For example, a recent study estimates that between now and 2030, Africa could experience a potential increase of 40% in methane emissions from ruminant animals if the growth of beef and dairy consumption continues apace. Meanwhile, in parts of sub-Saharan Africa, we see the effects of climate change spurring a growing trend of pastoralists— communities with a long tradition of nomadic/subsistence livestock herding— abandoning pastoralism and switching to cultivation of drought-tolerant or -resistant crops instead.
Dr. Pete Smith, a senior author of the 2019 Intergovernmental Panel on Climate Change report on land use and climate change notes, “Ruminant [animal products are] 10 to 100 times more damaging to the climate than plant-based food. As a planet, we need to transition away from a dependence on livestock, just as we need to to transition away from fossil fuels, if we are to have any chance of hitting the goals of the Paris climate agreement. Livestock numbers need to peak very soon and thereafter decline substantially.”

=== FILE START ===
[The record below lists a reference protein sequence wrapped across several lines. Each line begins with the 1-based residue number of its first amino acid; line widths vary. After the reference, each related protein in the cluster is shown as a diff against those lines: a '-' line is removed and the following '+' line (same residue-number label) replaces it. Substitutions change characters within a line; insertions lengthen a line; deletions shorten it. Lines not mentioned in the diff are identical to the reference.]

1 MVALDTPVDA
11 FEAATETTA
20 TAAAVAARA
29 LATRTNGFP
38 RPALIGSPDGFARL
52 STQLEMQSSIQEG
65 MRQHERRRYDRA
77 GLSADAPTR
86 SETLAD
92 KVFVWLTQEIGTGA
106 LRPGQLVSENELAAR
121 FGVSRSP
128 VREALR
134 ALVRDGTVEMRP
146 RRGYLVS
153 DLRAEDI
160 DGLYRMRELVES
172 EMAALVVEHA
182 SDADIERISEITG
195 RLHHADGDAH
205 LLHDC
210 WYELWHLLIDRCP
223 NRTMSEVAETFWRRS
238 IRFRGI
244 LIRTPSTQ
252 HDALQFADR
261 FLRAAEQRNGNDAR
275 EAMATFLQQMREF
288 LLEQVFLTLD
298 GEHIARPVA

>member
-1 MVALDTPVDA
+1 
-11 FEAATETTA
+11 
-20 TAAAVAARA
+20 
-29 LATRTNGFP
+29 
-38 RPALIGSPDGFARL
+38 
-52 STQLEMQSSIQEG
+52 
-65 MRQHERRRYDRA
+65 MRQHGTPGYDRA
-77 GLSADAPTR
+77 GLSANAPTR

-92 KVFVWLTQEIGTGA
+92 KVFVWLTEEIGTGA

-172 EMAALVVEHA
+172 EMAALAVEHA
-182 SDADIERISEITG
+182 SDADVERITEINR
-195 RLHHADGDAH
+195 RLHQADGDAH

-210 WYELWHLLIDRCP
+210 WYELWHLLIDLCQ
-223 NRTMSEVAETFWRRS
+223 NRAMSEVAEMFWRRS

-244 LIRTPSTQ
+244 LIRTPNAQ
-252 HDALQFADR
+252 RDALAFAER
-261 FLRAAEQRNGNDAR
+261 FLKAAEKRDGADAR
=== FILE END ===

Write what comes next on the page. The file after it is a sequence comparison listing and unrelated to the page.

12. Animal gifting programs are misleading...
Animal gifting organizations spend exorbitant amounts of money on colorful, glossy catalogs using photos similar to this one depicting cute children hugging and kissing healthy, happy animals.
From these catalogs, donors choose which animal they would like to send as their gift-donation.
But in reality, donations may not go toward the purchase of the selected animal. Quoting from Heifer International’s website, “monies from any… animal fund can be used where needed most.”
Vegetarians and vegans beware: bee and tree gift-donations can support any animal program, fundraising, or overhead.
What about the children? Many who are supposed to benefit from animal gifts may be taken out of school to tend to animals. Some children have even had to sleep in the barn with animals to prevent theft. Ultimately, most of their animal "friends" will suffer painful deaths due to disease, deprivation, and/or slaughter.